West Virginia lawmakers are once again trying to pass legislation that would allow exploration and production companies drilling the Marcellus Shale and other shallower formations in the state to pool landowners into units.
For years now, similar measures have failed over concerns about property rights (see Shale Daily, April 17, 2013; Feb. 1, 2011). But the latest attempt, HB 2688, has passed the House of Delegates Energy Committee and moved to the House Judiciary Committee.
Since the 1990s, forced pooling has been allowed in West Virginia for deep wells below the Marcellus, such as the Utica Shale, as well as shallow secondary oil recovery and coalbed methane wells. Under current law, though, the state does not allow pooling for wells targeting other shallow formations such as the Marcellus.
"In West Virginia, there are many occasions when voluntary units cannot be formed due to title and other issues, which render some lands unavailable for development," wrote West Virginia Oil and Natural Gas Association President Kevin Ellis in an opinion article that appeared in local newspapers Wednesday.
"In the Marcellus region of West Virginia, most oil and gas tracts are not large enough alone to drill horizontally," he added. "Pooling laws create a framework for stakeholders to realize the benefit of development by allowing for the combination of sufficient tracts to employ horizontal drilling techniques."
Under HB 2688, the West Virginia Oil and Gas Conservation Commission would be given the authority to approve or deny requests for unit operations. The legislation as written requires that operators acquire or sign lease agreements for at least 80% of the net acreage proposed to be included in the well unit. Compensation in those units would be determined by the commission.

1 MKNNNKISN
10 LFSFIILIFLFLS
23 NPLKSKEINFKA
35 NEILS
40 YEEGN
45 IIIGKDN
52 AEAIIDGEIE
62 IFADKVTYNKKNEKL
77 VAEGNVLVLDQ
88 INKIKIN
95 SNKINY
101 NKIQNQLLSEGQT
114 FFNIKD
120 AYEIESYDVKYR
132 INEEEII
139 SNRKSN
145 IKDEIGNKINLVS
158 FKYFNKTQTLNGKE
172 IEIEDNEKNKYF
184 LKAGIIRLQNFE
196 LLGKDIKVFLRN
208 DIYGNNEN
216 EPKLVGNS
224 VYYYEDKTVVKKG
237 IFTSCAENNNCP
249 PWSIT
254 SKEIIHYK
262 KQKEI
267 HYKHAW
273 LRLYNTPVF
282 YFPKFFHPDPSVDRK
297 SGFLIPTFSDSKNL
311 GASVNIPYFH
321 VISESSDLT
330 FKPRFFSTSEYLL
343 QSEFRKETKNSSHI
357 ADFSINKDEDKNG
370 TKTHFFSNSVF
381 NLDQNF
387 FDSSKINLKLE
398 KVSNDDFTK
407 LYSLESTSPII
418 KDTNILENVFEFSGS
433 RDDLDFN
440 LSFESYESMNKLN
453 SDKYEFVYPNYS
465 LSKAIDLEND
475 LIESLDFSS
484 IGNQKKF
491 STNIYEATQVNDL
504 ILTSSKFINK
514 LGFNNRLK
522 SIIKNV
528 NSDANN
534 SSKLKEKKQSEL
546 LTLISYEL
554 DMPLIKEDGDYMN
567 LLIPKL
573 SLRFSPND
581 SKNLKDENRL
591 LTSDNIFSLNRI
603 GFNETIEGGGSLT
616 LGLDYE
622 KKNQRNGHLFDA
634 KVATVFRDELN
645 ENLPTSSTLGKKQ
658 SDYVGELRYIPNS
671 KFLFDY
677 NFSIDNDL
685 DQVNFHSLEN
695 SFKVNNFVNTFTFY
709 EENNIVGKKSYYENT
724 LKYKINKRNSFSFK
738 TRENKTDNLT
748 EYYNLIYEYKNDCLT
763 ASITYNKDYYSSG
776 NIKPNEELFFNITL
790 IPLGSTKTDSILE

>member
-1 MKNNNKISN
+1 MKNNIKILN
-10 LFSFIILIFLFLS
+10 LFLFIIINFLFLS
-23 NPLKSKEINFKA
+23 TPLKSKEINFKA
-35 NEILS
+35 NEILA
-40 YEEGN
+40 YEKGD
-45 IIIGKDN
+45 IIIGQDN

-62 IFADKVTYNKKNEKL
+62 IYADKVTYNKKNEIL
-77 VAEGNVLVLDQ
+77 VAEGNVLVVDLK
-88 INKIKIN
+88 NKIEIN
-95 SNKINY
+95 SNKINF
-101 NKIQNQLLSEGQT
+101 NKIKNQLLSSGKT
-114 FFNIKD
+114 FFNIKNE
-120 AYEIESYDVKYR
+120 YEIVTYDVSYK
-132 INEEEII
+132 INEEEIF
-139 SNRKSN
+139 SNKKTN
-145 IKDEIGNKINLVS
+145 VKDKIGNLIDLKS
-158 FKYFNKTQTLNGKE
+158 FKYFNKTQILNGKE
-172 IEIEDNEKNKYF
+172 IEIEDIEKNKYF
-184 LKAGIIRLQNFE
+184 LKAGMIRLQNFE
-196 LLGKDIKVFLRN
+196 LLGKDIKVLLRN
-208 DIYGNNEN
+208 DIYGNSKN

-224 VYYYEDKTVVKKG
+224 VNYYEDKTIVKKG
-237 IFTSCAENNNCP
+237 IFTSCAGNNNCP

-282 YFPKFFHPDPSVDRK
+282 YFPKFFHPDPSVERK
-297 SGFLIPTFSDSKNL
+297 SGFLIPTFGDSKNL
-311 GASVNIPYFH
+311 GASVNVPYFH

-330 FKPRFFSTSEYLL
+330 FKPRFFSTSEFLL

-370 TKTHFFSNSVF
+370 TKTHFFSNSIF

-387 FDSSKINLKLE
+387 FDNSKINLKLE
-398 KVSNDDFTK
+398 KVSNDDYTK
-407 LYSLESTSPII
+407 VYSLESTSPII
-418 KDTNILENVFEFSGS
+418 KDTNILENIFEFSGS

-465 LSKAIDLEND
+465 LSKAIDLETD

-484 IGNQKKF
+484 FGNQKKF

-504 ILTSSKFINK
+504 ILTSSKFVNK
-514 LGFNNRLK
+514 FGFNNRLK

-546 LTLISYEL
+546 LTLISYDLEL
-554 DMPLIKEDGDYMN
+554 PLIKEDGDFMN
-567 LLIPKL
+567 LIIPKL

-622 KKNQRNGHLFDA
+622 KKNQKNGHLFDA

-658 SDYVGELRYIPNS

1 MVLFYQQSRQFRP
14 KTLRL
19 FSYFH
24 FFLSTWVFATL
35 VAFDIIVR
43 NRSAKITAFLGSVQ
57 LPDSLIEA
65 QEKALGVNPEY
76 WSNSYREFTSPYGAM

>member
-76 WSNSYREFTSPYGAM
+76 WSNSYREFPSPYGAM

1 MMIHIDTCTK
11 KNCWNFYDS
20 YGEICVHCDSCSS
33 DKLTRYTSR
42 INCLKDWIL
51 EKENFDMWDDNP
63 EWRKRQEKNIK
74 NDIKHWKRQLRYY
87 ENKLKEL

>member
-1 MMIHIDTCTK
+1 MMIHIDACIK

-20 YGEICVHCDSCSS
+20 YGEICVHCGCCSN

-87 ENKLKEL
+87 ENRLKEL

The legislation also would require operators to demonstrate "good faith" efforts to contact all landowners in the unit or negotiate fairly to lease the property in question. The bill also wold require that the oil and gas commission expand from five to seven members to decide unit requests.
State Delegate Lynwood Ireland, who serves as the energy committee's chairman, introduced the latest pooling legislation earlier this month. He's billing it as a way to promote economic development and prohibit the waste of oil and gas resources.
Pooling allows an operator to gather both consenting and nonconsenting landowners into a unit in which they share royalties and production costs. Dozens of states have similar laws, including Ohio, where proponents say the practice reduces surface disruption and maximizes oil and gas production by reducing the amount of drilling pads (see Shale Daily, July 18, 2013; March 20, 2013). Proponents also claim pooling laws stop a small minority of landowners that may be opposed to drilling in a certain area from preventing a majority of those that may want to capitalize on their mineral rights.